The half pass is a forwards and sideways movement. In this movement there is the danger that the horse will move his tempo and impulsion or that he will fall onto his forehand. It is important not to ask for too much at once, rather ride a few steps to encourage more bending of the joints and swinging through the back. To achieve the forwards sideways movement the inside leg has the additional function of asking the horse to go forwards, while the outside leg behind the girth is responsible for asking the hind leg to step under and sideways. 

Fences are perfect for:- 

Leg yielding

Any form of barrier can be used for a leg yielding exercise. Ride the horse alongside the barrier. Put your weight in the desired direction without collapsing at the hip, bring the inside rein slightly away from the neck, leading the horse in the direction of movement. Put the outside leg slightly back. When the horse responds to your weight aid and moves his weight use your leg to ask the outside hind leg to step under his body. Make sure that the horse moves over step by step and does not just slide over sideways. After a few successful strides try moving in the other direction.  

Riding up and down hills

There is no better gymnastic exercise for a horse than being ridden up and down hills. It improves tempo, improves condition and builds muscle. Riding a rein back against a slight hill is a wonderful exercise for tucking the haunches underneath the horse. It should be ridden step by step gradually increasing the number of steps. Many animals will try to swing to one side, use your leg aids to keep him straight and lighten your seat aids to give the horse room to bring his hind legs under him.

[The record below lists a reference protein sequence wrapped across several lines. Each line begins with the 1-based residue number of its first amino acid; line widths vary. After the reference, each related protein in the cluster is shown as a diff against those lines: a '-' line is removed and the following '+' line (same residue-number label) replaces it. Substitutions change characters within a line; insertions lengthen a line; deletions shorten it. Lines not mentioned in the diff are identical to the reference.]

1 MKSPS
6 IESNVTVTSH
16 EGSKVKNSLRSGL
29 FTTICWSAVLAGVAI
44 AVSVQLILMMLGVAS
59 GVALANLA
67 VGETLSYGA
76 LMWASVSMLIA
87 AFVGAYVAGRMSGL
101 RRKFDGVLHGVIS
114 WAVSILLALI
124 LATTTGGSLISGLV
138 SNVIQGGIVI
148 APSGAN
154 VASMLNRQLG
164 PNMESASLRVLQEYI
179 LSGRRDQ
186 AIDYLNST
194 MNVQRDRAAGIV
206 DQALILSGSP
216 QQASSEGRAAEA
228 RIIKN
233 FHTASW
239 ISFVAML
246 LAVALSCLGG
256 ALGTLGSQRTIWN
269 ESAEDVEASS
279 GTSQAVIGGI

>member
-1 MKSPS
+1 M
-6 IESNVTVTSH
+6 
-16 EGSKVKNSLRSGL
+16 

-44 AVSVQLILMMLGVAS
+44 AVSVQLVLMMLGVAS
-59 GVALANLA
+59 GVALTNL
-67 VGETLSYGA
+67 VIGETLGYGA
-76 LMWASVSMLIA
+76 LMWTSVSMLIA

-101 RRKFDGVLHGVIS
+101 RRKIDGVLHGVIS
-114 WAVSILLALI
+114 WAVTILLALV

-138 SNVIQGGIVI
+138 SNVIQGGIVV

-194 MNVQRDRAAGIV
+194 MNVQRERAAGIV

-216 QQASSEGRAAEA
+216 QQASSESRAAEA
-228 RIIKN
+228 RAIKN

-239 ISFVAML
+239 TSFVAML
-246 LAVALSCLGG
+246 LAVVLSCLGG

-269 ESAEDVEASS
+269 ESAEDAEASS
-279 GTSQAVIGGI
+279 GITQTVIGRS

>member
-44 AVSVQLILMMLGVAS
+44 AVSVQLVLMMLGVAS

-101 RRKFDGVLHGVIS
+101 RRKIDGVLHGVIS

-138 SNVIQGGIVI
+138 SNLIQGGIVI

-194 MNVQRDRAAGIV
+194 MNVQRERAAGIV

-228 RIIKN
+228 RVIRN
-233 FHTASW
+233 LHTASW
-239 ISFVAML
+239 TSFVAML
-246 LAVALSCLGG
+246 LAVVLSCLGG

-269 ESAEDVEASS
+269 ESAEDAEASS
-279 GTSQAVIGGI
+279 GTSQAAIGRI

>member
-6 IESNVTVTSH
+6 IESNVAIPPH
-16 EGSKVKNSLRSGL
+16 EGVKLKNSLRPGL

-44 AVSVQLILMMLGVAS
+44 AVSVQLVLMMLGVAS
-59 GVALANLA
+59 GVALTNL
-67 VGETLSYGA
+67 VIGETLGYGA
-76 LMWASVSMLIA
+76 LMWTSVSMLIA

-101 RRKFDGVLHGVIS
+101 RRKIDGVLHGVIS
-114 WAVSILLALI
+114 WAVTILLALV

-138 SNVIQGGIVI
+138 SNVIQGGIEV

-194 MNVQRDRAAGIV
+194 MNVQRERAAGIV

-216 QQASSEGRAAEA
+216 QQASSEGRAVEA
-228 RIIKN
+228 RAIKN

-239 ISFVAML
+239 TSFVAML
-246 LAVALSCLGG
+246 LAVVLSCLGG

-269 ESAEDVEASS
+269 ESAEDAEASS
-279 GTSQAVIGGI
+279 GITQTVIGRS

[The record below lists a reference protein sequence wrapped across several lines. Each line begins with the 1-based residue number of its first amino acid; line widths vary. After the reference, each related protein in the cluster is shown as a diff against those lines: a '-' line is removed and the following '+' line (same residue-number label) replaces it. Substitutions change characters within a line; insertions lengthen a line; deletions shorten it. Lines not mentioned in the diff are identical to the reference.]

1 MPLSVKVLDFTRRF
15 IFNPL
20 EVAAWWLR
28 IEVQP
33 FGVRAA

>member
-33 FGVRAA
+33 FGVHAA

Standing still

A quiet, straight halt is a very difficult movement to perform. And yet it is one of the most vital movements that a horse needs to learn. It is important for the rider to be able to sit quietly without gripping so that you do not give the horse the signal to move off. Count to four and then give the horse the aid to step forwards, reward him for this. Gradually extend the amount of time that the horse stands still. 

You can also practice school movements while out hacking with friends. This gives the rider the perfect opportunity to practice standing still, while the other horses walk away. When riding out with friends change position in the group frequently so that the horse does not get used to being in one place. It is important that each horse will lead the group and also settle at the back. This is a great way to practice for riding in competitions in the future when there will be a lot of activity going on around the horse.  You can practice all of the school movements when out with friends. 

Be certain that your horse is bombproof before you ride out alone. Always wear a hard hat and it is also advisable to wear a high visibility vest. Avoid busy roads, especially if you are trying to concentrate on schooling your horse.